I don’t remember seeing or hearing about afternoon bridge parties and silly, superficial women running the League. Some, I’m sure, must have treated the League like a social club rather than a professional volunteer organization. The Junior League women I saw worked hard for their communities.
I do not minimize the prejudice and bigotry I know was present in some individual League members or the League’s discriminatory practices during their early existance. I’m sure each member had some kind of “help” and I’m sure that these relationships were complex, confusing and often painful on many levels.
I don’t remember my family talking about race issues or the help in front of them. My mother, who most definitely believed that blacks were inferior to whites, told me many times that she was raised to “reserve your best manners toward people who could not defend themselves.” Not exactly a positive statement on the relationship between black and white people, but some recognition of the dangerous challenges confronting blacks during that time and today.
Felicia, I very much appreciated your taking the time to reflect
in a nuanced way about the role of the Junior League over the years.
As you remember, I was a member briefly here in Washington in the
early 1970s, but like you, felt a great deal of discomfort about what
then seemed the League’s narrow association with the affluent and “well-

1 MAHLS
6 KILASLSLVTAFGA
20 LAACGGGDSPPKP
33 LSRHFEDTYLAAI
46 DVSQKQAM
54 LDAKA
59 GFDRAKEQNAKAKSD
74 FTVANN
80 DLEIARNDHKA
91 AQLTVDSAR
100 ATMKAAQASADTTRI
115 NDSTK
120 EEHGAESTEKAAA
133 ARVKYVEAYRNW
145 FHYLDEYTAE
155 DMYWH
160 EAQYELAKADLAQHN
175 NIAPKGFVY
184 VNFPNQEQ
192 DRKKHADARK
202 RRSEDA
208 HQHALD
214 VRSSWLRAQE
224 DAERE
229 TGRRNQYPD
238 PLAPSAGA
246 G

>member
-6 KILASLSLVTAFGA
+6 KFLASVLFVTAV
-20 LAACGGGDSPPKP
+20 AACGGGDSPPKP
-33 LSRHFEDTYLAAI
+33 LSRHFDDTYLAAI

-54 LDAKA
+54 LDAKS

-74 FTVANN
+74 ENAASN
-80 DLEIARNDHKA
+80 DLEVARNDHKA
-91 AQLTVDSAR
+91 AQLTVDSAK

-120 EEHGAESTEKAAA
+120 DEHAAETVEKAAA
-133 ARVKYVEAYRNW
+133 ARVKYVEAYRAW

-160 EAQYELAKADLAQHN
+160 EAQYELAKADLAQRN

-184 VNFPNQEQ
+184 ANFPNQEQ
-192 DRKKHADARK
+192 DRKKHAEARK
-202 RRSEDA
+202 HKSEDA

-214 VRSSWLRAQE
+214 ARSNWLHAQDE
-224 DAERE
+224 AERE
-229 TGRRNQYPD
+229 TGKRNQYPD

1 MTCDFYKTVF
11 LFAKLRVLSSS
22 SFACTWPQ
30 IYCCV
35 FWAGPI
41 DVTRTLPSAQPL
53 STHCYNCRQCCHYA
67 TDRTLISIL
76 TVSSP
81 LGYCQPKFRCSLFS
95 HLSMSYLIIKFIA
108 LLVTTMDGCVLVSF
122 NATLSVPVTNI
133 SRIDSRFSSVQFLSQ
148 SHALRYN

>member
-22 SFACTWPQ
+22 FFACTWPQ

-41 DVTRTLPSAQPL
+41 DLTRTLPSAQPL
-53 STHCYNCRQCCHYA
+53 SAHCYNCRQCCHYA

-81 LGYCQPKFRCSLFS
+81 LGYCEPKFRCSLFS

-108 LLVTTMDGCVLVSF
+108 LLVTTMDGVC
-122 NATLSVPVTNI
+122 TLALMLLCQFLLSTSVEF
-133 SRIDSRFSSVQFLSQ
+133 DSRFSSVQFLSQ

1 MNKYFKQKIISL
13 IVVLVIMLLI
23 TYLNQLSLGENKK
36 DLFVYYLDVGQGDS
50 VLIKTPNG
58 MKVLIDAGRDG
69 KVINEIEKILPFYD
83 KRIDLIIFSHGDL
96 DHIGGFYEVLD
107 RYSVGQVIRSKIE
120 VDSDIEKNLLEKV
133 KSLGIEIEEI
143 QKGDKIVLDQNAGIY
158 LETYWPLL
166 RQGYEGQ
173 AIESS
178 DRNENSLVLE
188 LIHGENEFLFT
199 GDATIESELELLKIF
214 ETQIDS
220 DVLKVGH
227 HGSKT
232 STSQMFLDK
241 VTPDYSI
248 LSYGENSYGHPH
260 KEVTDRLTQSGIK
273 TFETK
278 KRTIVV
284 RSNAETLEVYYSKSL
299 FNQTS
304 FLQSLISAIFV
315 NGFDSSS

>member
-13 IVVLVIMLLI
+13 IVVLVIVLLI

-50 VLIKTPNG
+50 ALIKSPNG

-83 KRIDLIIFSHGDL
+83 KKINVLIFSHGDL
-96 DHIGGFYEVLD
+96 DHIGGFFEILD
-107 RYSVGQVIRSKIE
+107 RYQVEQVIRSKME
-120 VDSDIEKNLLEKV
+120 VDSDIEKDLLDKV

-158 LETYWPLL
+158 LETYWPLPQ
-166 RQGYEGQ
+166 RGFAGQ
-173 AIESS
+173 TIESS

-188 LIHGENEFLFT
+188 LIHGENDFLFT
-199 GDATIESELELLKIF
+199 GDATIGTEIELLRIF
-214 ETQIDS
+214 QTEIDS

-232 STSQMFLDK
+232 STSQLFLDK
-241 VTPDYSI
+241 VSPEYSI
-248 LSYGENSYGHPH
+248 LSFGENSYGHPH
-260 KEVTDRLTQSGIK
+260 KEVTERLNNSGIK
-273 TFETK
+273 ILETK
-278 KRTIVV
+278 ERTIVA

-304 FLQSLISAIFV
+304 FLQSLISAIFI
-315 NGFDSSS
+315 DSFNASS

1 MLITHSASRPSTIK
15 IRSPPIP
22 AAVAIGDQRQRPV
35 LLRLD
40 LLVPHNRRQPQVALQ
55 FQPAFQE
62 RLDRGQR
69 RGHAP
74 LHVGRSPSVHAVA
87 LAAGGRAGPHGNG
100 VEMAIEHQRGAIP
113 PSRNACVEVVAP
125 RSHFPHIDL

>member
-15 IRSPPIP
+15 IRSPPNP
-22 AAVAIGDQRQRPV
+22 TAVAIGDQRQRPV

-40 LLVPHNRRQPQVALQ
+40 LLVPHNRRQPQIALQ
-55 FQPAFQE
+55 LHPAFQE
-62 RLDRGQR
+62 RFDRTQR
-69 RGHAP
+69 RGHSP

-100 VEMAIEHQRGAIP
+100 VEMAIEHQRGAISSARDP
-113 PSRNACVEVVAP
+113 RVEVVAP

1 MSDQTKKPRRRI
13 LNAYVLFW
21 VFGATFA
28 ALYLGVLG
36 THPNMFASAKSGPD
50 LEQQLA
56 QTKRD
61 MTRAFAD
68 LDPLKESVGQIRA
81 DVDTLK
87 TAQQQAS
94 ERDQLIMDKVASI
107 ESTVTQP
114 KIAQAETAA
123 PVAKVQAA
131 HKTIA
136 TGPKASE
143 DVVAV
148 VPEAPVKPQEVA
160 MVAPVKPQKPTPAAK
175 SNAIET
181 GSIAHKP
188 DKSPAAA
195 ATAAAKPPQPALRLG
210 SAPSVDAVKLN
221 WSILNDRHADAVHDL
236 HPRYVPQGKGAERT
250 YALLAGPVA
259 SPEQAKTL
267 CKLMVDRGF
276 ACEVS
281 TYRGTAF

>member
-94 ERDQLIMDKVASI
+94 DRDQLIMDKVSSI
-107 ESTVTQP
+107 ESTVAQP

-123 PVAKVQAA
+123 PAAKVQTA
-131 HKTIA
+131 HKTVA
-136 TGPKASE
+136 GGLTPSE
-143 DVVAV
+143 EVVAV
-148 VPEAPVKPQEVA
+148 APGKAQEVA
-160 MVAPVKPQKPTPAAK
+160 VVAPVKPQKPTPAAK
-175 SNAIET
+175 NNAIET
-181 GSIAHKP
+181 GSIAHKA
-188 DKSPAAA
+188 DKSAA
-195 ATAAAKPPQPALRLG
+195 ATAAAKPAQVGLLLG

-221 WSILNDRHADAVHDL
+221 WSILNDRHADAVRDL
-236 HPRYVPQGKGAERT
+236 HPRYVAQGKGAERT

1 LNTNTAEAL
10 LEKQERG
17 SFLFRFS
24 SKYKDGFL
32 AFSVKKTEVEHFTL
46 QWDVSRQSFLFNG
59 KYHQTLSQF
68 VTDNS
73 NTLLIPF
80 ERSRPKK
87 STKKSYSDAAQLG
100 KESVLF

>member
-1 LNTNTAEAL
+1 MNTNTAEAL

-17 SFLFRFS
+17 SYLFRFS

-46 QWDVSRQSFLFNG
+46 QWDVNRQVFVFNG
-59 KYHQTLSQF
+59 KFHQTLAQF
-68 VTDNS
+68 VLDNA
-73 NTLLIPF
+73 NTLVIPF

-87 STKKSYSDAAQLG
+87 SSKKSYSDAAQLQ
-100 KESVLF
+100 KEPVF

born” — women who “had time on their hands” because there were only
beginning to be opportunities of substance for them in the world of work. After a
couple of rather challenging League placements in after-school programs, I resigned,
in large part because my own career was demanding more of my time and energy.
Interestingly, like your own mother, my Alabama-born mother had been
President of the Junior League of Brooklyn during my childhood (c. 1958 -60).
There’s no question that that opportunity for leadership was of crucial importance in her
life. Now in old age, she looks back with a great sense of accomplishment
at the projects she initiated and led, one example being a children’s
playroom at a big public hospital in Brooklyn that had never had anything of the kind
available for kids during long-term hospitalizations. While, at the time, I felt a tiny bit
neglected when she was at night meetings, I also know that her involvement in the League
offered me a valuable model of competence and effectiveness.
I have not yet seen The Help, but do think it’s important to set the
record straight that, while some individual League members were (are?) lightweight or
frivolous and, worse, racist, these qualities were not fostered by the organization itself.
Quite the contrary. In my experience, the League has historically evoked
both seriousness of purpose and an openness to unfamiliar realms of experience. I
chuckle to myself as I write this defense, remembering how vehemently critical I was in
my twenties of the League’s monochromatic and exclusive membership. My resignation, a great
disappointment to my mom, was a major act of differentiation, but with hindsight,
I’ve become aware that my short period of membership gave me much more than I was able
to acknowledge at the time.